Obama Inauguration Tickets -- Hotter Than Hannah Montana and The Jonas Brothers Combined
If you're thinking about heading to Washington, D.C. for the Obama Inauguration, it's getting late.
Hotel rooms are all but gone, unless you want to have a very long drive. (We like the fan who spent $1 million to reserve an entire 300-room Marriott. You probably get a lot of points with that.)
Getting tickets to official events is yet another matter, and one that isn't entirely clear yet. Hopeful attendees have to apply through their local congressperson, and the Houston delegation says they're being swamped.
Gene Green's office has received over 500 calls, faxes and e-mails, spokesman Jesse Christopherson tells Hair Balls. Names are being put on a waiting list.
And even some heavily Republican districts are feeling the wave.
Bonnie Buchanan, spokeswoman for Kevin Brady, says the easily reelected GOP rep from The Woodlands rep is also getting hit:
I can tell you we are definitely receiving a large number of calls about inauguration tickets. From what we can tell it is more than before. At this point we are just trying to take all contact information and number of needed tickets from those making the request until we find out exactly how many tickets we are going to get. We are doing our best to accommodate everyone.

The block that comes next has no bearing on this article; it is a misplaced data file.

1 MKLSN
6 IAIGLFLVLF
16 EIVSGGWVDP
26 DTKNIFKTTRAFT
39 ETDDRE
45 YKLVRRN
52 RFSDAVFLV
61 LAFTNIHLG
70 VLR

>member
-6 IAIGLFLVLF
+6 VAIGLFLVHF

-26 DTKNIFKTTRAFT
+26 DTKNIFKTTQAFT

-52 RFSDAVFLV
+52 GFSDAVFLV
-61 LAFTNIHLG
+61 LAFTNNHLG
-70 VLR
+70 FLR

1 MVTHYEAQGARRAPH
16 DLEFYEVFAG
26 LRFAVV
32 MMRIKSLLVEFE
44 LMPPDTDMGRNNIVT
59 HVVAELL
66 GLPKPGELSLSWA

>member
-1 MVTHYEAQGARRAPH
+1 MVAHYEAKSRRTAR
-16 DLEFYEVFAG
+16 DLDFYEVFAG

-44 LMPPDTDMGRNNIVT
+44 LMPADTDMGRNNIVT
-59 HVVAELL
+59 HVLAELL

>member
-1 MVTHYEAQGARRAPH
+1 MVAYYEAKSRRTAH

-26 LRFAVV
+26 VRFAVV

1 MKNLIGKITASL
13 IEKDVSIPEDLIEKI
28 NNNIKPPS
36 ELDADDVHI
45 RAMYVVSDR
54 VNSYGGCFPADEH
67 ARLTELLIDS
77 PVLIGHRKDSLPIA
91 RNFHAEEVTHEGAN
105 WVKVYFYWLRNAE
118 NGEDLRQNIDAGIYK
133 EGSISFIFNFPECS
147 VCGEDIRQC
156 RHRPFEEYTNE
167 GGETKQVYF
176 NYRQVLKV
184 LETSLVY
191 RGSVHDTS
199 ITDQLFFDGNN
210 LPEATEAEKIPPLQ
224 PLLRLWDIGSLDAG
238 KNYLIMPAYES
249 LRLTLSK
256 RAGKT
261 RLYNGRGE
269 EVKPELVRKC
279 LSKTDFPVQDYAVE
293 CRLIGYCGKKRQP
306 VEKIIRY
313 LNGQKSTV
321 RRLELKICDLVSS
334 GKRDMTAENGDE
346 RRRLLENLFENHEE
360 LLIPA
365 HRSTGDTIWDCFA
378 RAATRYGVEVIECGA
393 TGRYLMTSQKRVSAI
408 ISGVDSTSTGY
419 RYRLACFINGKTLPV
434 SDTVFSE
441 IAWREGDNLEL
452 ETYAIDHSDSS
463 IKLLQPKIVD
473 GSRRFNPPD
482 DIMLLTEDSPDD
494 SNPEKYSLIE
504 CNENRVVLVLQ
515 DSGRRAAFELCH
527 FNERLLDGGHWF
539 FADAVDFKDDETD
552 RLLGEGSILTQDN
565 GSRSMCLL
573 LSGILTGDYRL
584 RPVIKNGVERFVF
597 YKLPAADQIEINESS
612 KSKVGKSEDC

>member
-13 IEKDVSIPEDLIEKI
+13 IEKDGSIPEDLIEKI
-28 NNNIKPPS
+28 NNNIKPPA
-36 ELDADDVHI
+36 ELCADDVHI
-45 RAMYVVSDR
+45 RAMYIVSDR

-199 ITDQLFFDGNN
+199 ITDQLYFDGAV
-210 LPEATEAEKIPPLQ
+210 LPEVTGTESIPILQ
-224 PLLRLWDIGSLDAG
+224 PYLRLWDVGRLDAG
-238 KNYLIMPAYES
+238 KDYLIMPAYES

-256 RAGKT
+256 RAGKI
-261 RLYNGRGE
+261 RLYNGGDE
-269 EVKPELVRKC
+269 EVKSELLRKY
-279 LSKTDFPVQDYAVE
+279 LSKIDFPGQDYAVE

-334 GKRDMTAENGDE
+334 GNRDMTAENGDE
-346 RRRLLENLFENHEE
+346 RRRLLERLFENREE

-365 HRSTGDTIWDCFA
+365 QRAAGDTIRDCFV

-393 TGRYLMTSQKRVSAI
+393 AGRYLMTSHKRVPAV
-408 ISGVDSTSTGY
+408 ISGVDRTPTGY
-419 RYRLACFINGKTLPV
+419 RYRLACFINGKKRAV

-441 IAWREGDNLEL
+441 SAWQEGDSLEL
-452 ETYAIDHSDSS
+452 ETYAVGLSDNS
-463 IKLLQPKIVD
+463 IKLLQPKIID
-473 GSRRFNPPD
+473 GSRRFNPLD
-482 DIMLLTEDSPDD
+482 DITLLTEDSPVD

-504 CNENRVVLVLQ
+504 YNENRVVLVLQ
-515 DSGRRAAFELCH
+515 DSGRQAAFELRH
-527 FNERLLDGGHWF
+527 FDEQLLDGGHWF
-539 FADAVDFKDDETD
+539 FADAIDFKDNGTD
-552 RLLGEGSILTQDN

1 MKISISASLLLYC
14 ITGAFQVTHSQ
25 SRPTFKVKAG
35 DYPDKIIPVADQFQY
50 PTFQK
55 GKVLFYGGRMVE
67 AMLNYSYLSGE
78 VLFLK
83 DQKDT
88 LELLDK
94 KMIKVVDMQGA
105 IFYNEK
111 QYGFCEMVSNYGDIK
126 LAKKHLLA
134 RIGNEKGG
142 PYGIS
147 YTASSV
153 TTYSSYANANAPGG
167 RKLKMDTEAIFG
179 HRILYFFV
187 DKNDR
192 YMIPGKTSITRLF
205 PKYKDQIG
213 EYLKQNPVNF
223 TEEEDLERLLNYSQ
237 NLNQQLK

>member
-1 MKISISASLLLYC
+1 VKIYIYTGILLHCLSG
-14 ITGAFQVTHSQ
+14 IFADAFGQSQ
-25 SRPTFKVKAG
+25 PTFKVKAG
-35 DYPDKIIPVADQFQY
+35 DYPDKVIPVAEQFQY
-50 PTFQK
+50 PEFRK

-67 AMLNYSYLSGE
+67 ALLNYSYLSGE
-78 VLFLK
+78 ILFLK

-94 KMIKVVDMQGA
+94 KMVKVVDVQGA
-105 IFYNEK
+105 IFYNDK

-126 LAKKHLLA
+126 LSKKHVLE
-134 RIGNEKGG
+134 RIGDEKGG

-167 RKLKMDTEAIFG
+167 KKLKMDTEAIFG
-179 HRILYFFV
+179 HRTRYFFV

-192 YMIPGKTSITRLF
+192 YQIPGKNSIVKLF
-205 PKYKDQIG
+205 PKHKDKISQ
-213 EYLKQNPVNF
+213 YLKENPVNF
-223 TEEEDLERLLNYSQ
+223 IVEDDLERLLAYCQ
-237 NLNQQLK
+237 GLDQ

Buchanan mentions part of the problem -- no one knows for sure yet how many tickets each Congressional office will get. And of those, how many will go to supporters as opposed to regular people.
Congressional officies for some of the biggest Obama districts in town -- represented by Sheila Jackson Lee and Al Green -- didn't respond to our request for info. In fact, the DC line of Lee's office was steadily busy, something a local staffer didn't seem too surprised about.
There will still be plenty to do in DC if you don't get the tickets to the official swearing-in. But be prepared to stay a long ways away and not get any VIP treatment.
Update: Culberson's office has received "significantly more requests this year than ever before," says spokesperson Mollie Schall.
-- Richard Connelly
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